The conference, which sets the standards for consumer products, voted to remove consideration of both voluntary and mandatory standards for selling fuel using a standard benchmark of 60 degrees. Under the current system, fuel is sold based on a volume standard.

In its remarks, NCWM cited consensus against ATC as well as economic cost factors, lack of consumer benefit and absence of uniformity in the marketplace as reasons for its decision. Consumers also would have had to bear the costs associated with implementing ATC as states struggle against limited financial resources and the economic downturn, NCWM said.

NATSO—which has long supported the sale of retail fuel based on volume because studies show ATC would hurt consumers and cost businesses thousands to implement—says NCWM's decision maintains a level playing field for consumers, who would have incurred the cost of implementing the new standard with no real benefit.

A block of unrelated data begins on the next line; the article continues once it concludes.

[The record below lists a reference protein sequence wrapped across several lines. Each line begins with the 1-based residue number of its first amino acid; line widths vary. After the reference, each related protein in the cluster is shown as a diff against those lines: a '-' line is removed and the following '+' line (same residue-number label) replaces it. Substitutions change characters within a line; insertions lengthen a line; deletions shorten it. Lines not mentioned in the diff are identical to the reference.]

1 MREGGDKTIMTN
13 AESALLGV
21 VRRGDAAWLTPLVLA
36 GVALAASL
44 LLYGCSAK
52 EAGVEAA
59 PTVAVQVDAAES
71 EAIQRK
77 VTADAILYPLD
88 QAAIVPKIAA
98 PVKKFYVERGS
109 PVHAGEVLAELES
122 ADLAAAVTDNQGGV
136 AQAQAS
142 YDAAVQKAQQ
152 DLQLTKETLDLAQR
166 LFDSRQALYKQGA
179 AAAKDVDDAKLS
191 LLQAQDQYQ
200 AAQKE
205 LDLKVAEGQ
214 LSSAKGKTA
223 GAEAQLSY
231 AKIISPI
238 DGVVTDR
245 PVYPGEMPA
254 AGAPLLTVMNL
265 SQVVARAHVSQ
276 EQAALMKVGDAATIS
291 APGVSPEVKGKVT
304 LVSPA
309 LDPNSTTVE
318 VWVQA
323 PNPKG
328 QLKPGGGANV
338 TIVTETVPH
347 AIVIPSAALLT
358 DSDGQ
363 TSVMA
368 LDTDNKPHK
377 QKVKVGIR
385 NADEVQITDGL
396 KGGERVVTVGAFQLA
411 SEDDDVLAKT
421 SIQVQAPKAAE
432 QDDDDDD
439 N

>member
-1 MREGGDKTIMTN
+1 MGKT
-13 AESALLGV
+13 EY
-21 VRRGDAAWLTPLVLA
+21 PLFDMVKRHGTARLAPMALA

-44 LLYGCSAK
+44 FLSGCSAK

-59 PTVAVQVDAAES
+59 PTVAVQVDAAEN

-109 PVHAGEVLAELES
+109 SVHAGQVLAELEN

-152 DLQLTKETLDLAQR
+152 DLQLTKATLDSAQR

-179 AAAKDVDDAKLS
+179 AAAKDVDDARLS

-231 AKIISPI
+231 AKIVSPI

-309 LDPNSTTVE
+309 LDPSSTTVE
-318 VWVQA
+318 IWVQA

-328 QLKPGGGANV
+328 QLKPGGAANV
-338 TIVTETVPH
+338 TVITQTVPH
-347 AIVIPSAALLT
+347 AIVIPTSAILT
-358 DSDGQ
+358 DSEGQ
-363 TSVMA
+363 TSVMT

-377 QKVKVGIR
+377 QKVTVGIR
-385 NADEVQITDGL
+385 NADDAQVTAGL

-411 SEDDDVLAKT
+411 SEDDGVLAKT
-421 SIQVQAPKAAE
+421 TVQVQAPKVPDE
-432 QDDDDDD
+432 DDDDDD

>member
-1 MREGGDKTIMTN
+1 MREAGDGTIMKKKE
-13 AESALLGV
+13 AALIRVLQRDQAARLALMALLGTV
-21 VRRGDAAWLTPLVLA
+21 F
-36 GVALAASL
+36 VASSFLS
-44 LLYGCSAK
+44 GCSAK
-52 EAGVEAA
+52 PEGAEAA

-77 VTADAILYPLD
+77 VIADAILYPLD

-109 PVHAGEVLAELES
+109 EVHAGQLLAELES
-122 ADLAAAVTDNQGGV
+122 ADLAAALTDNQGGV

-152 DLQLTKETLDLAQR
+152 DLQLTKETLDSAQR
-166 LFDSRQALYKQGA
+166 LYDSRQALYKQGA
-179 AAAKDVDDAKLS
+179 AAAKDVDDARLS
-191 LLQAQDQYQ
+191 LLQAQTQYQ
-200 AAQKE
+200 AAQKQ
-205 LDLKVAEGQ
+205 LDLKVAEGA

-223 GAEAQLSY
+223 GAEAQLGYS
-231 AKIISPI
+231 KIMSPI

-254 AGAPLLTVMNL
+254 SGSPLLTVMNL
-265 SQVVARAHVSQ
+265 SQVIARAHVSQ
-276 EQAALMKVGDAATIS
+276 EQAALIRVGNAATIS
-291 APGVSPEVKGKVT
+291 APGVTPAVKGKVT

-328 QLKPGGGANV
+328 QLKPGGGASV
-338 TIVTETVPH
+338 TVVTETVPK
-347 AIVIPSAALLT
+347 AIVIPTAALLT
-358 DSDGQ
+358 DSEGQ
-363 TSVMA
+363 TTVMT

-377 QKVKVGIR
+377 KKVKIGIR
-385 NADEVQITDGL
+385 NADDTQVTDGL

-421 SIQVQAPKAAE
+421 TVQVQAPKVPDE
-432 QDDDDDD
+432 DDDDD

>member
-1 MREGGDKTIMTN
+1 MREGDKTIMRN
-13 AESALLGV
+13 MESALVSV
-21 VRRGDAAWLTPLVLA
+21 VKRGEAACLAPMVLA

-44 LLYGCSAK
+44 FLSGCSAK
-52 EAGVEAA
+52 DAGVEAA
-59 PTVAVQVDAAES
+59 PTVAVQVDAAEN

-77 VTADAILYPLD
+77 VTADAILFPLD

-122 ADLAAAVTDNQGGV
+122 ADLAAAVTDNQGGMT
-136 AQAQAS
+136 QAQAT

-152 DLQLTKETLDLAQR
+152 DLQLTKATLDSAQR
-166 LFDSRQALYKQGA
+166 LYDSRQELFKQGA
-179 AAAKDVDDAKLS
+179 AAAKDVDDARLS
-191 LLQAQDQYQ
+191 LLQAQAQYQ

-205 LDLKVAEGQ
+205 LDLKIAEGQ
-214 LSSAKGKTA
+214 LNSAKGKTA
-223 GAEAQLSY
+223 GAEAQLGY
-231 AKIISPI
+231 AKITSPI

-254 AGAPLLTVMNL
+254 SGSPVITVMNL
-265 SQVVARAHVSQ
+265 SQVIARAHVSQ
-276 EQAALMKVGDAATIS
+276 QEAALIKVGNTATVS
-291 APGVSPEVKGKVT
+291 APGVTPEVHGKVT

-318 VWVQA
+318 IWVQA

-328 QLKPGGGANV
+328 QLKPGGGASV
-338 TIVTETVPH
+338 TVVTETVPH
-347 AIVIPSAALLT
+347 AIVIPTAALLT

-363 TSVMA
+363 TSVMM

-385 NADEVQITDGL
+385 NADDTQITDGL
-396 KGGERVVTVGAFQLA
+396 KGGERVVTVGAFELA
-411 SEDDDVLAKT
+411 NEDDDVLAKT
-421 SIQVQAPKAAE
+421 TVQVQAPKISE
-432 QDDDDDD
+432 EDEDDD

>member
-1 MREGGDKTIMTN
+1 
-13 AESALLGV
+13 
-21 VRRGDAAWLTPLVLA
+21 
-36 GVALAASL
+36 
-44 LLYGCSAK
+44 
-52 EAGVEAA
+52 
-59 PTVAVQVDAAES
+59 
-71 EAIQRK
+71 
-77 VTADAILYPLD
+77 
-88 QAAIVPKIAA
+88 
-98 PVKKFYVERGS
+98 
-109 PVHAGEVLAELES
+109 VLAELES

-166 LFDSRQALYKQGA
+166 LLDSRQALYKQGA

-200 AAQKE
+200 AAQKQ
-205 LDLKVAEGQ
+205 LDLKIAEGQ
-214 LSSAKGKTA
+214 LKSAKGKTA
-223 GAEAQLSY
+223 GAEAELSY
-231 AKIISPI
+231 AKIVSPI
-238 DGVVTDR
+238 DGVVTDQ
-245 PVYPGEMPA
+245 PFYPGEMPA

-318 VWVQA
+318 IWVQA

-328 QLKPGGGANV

“We’re pleased that the National Conference on Weight and Measures voted to keep fairness and transparency in fuel pricing and delivery,” says Lisa Mullings, NATSO chief executive officer. “The current system yields the most benefits for consumers, who ultimately would have paid the price for changing requirements.”

Commercial Carrier Journal, 7/17/2009

 
FreightWatch: Cargo theft rises
Thursday, 16 July 2009 00:00

While thefts rates vary between commodity groups and industries, across the board the average loss per cargo theft incident is sharply on the rise, according to global logistics security provider FreightWatch International's Bi- Annual Cargo Theft Report.

FreightWatch recorded 74 cargo theft incidents in June, well beyond the average of 48 to 50 thefts per month recorded throughout 2008 and 2009. Cell phones, in particular, are being stolen at a rate 50 percent higher than in 2008, while average loss per incident has risen from $1.1 million in 2008 to $2.1 million in 2009.